As the troops moved into the city, they came under attack every 100 to 200 meters, Claughsey said.

At one point, the convoy was ambushed in an attack that started with a vehicle-borne improvised explosive device that briefly trapped Claughsey’s vehicle in the center of a four-way intersection while two groups of Taliban fighters opened fire with machine guns.

Two more heavily armored Special Forces vehicles drove to the rescue of Claughsey and the others in his truck, blocking them from the guns and allowing them to get out of the kill zone.

During the attacks, Claughsey turned his weapon on the enemy while continuing to control air support, sending aircraft on strafing runs to target enemy fighters looking to out maneuver the convoy.

The city was devoid of civilian life, he said. And their entire route was covered by Taliban fighters.

Over the four days of fighting, Claughsey took turns controlling the steady presence of overhead aircraft with another combat controller and an Army Special Forces soldier.

“There really was no downtime,” he said.

A force of 130 American and Afghan troops were under siege, surrounded in a government compound deep in the heart of a city controlled by more than 2,000 Taliban fighters.

At times pinned down on the roof of the compound and constantly facing threats from enemy machine guns, rocket-propelled grenades and mortars, Air Force Tech. Sgt. Brian C. Claughsey calmly directed the air support that kept the U.S. and Afghan troops alive and helped loosen the Taliban’s grasp on the city, a provincial capital in the country’s north.

During the four-day battle in September and October 2015, Claughsey’s support was critical, the leader of an Army Special Forces team wrote when recommending the airman for one of the nation’s highest awards for valor in combat.
Claughsey said that after the fighting ended, the once desolate city returned to life. As the troops were relieved, he said they could hear people returning to their homes and children playing.

“We didn’t see or hear a single civilian until we were about to exfil,” Claughsey said. “It was a pretty incredible feeling… It meant we were successful.”

The fighting was the heaviest of Claughsey’s Air Force career, which included one other deployment.

But while the airman was exhausted, he never thought he was in over his head.

“The training kicks in and it takes over,” Claughsey said, describing the grueling two-year pipeline to become a Special Tactics airman and combat controller. “It wasn’t the first time I hadn’t slept or had been stressed for four days straight.”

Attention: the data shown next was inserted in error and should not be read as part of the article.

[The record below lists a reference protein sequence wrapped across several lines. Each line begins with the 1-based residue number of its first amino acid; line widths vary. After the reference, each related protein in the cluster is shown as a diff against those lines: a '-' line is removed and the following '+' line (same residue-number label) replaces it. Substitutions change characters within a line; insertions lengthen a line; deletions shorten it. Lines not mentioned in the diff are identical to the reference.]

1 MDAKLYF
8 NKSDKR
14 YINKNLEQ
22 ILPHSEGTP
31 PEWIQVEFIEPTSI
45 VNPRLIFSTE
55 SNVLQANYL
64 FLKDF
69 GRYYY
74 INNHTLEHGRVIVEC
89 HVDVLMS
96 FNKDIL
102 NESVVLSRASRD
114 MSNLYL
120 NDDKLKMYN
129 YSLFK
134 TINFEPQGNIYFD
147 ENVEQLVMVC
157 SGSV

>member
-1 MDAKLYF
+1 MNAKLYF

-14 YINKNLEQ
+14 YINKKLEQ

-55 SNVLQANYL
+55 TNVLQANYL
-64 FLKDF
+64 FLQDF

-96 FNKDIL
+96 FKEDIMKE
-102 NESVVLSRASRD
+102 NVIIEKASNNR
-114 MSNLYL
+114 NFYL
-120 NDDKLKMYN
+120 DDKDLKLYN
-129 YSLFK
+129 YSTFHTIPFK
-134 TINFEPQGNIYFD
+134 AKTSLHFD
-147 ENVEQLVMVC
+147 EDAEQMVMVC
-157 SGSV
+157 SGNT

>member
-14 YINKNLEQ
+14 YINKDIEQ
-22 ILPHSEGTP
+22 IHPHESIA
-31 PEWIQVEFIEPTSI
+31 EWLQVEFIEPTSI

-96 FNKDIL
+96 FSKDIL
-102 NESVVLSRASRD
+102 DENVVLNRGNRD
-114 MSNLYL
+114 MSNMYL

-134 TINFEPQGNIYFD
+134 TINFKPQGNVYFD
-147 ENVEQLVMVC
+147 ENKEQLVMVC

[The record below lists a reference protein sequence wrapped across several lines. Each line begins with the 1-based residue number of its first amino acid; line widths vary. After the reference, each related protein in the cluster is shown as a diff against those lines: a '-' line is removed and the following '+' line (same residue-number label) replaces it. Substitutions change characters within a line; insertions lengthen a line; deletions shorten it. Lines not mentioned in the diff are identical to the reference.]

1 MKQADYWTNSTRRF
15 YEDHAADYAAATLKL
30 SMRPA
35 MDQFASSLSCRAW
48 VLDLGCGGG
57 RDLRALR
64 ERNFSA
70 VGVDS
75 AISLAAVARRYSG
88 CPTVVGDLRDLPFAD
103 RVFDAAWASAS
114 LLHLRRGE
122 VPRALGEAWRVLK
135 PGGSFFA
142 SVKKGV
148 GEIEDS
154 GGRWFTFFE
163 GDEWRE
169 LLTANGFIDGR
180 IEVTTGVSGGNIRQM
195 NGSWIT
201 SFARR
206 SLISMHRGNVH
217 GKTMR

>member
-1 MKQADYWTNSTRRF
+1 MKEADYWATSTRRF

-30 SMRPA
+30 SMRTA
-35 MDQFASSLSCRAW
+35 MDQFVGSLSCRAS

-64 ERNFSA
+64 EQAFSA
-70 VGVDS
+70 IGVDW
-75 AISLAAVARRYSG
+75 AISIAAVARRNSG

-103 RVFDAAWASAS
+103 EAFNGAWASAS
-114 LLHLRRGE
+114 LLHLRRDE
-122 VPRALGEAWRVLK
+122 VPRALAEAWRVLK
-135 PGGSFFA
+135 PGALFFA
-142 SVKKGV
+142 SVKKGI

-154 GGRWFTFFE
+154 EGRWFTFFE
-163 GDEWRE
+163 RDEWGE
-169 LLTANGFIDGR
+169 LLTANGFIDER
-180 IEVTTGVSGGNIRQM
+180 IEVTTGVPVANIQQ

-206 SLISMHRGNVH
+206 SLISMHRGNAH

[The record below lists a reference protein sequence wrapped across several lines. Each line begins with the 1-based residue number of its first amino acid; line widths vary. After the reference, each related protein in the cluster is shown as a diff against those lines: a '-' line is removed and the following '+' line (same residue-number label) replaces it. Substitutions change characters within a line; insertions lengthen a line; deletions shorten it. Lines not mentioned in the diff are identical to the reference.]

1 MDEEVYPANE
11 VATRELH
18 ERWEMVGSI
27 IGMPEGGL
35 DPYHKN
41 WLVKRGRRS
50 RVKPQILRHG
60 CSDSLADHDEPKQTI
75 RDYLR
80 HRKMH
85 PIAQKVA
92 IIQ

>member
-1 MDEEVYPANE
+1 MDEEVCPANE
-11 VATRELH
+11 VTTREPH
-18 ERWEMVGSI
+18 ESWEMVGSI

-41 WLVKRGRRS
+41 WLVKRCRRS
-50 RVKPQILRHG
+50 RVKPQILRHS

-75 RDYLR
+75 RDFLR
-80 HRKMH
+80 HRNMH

“It was the first firefight of that magnitude that I had seen, but I felt like I had been there before,” he added.

Lt. Col. Stewart Parker, commander of the Fort Bragg-based 21st Special Tactics Squadron, said Claughsey’s actions during the Battle of Kunduz were another chapter in the legacy of the unit, the most decorated in modern Air Force history.

The squadron’s airmen have earned four Air Force Crosses and 11 Silver Stars since 2001, according to officials.

But Parker said none of the unit’s airmen have sought out those honors.

“The bottom line is the teams here are not seeking any of this recognition,” the squadron commander said. “It’s really about the job for them.”

Special Tactics is a force of highly trained airmen, Parker said, who provide an important set of specialized skills.

And the valor the unit has been honored for over the years is a natural part of the job.

“These guys are incredibly humble,” Stewart said. “They’re all about the mission… This is just the recognition that comes with doing a great job.”

Stewart said Claughsey was an incredibly professional, competent and humble airman. But he’s “absolutely a hero,” too, despite an easygoing, mild-mannered demeanor.

“You would never know if you met him on the street the kind of hero he is because he doesn’t wear it on his sleeve,” Stewart said.

Claughsey said he was humbled to receive the medal. He repeatedly praised the efforts of the Special Forces team and Afghans he fought alongside, as well as the crews flying overhead.

“They did a phenomenal job,” he said.

The Silver Star was extra special, Claughsey said, because he was recommended for it by his Army counterparts.

“This was absolutely a joint fight,” he said. “It couldn’t have been done without them. They were absolutely incredible.”

With the medal in hand, Claughsey is now ready to embark on a new chapter in his career, officials said.

According to the squadron’s higher command, the 24th Special Operations Wing at Hurlburt Field, Florida, Claughsey recently completed Special Tactics Officer assessment and has been selected to become an officer. He will soon attend Officer Training School before commissioning as a second lieutenant.

Becoming an officer will allow Claughsey to “widen his umbrella” and take care of a larger group of airmen, he said. “I’m absolutely looking forward to it.”